As for going all the way to failure, regardless of speed of strength increase, injury prevention is more important. It is important to be able to concentrate on holding the weight right and not be too distracted by the failing target muscle.

    I read that fast concentric lifts build strength faster but also tend to lead to more injuries. Controlled, non explosive reps may be better for some people in the long run. The personal trainer exam answer of 2-0-2 is what I'll shoot for.
    Last edited by Darkius; 11-26-2021 at 12:36 PM.
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    Originally Posted by Darkius View Post
    One Set Training

    This primarily works for novice/beginners.

    Multiple Set Training

    Research and decades of empirical data have demonstrated Multiple Set Training is one of the keys to optimizing Muscle Mass, Strength, Power, Speed., etc.


    Originally Posted by Darkius View Post
    Schoenfeld et al., 2016 is one study that says more rest is helpful. I'll have to read the details to see if consensus can be found.
    https://pubmed.ncbi.nlm.nih.gov/26605807/ 1 minute vs 3 minutes rest, everything else kept the same except the 3 minute group of course did more reps since to failure and more rested.


    https://youtu.be/NL4NwC1SsLY
    Same youtuber says in his other video that longer rests are better. Neither video addresses the other and why it is better or non conflicting.
    Long Rest Periods Between Sets

    Hypertrophy Training Sets of 8 Repetitions plus with long rest periods between sets allow you to use heavier load that will increase muscle mass.

    Short Rest Periods Between Sets

    However, research shows that one of the keys to increasing Muscle Mass Lactate (not Lactic Acid).

    Lactate build up is produce with short rest periods between sets.

    Lactate trigger the downstream increase of Growth Hormone, which increases Muscle Mass.

    The build up of Lactate with short rest periods traps blood in the muscles producing "The Burn" and "The Pump".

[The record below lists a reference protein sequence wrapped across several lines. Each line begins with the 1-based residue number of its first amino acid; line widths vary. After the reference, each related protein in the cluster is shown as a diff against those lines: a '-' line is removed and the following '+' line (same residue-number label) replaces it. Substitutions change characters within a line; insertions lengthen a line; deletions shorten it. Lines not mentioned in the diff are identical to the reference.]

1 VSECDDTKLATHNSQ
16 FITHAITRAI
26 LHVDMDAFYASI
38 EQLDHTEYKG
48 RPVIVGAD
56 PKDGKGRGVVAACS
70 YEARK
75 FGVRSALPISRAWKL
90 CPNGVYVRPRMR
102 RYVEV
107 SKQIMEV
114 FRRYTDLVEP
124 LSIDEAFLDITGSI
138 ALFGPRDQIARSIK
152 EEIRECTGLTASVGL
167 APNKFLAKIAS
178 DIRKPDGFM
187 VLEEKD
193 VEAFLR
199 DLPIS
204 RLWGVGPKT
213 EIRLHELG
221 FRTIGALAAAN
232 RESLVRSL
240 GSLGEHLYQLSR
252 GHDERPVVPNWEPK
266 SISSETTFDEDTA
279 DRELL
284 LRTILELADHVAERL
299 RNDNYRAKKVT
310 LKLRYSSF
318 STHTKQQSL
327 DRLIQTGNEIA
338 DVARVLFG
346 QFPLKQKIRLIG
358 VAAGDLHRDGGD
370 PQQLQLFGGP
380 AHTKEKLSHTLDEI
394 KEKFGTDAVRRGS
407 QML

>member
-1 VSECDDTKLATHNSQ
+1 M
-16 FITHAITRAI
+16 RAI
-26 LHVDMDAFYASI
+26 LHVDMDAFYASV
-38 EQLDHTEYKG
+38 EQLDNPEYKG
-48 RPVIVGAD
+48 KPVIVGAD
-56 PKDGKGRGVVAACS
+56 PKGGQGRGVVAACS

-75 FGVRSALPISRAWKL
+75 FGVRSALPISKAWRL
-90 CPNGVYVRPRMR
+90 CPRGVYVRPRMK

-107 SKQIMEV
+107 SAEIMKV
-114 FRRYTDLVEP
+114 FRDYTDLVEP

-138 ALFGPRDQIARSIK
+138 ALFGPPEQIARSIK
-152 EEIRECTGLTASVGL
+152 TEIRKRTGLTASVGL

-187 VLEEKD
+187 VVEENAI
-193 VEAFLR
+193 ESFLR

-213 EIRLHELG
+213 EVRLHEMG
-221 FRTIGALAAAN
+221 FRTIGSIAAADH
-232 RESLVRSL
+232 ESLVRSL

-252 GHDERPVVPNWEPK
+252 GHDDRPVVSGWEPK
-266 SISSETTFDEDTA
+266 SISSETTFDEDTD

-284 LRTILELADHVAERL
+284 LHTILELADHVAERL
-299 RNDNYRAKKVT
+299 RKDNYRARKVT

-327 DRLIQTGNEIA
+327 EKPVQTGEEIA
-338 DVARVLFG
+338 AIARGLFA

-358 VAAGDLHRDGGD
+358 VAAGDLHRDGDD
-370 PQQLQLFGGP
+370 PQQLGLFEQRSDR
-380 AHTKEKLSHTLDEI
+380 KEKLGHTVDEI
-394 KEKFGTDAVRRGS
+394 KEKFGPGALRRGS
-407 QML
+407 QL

As Arnold stated, "You can grow without "The Burn".

    This is an example of Hypertrophy Short Rest Period between Set Training...


    Originally Posted by Darkius View Post
    [url]Cliffs:
    Do a set as close to failure as you normally would.
    Rack the weight.
    Take 12 breaths while standing or shaking it out, and guarding your seat of course.
    Then do some more reps, again close to failure. Hopefully you do half as many that time.
    Rest another 12, repeat, counting each as a set.
    Three Mechanisms of Muscle Growth

    Schoenfeld's research determined...

    1) Mechanical Tension

    This means Maximum Strength Training with Heavy Load, Long Rest Periods and Low Repetitions.

    2) Metabolic Stress

    This involve flooding the muscle with Lactate; "The Pump" and "The Burn".

    3) Muscle Damage

    Pushing the muscles to failure or near failure.

    Also, performing Full Range Movements; Ass to Grass Squats, Dumbbell Bench Presses (which allow the Pecs to be fully stretched), etc.

    This is know as a "Loaded Stretch". It produces Muscle Damage, which triggers muscle growth.

    Cluster Set Hypertrophy Training

    The issue with Traditional Hypertrophy Training is the Muscle Mass is increased at the expense in a decrease in Maximum Strength, Power and Speed.

    Research by Dr Jonathan Oliver determined that Cluster Set Perform explosively were able to Increase Muscle Mass while maintaining and/or increasing Strength.

    While Traditional Hypertrophy Training produce a greater increase in Muscle Mass, Cluster Set Hypertrophy Training was a close second.

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    Originally Posted by Heisman2 View Post
    If you're going to read the literature at least read the most recent reviews on the topic. Likely more informative than reading specific studies.

    https://www.scielo.br/j/rbce/a/Y3tM9...g5wCG/?lang=en
    https://link.springer.com/article/10...79-021-01455-4 - not open access but makes a decent case for elderly populations using cluster sets
    https://www.researchgate.net/publica...tematic_Review
    https://pubmed.ncbi.nlm.nih.gov/33475986/ - also not open access but you can at least read the abstract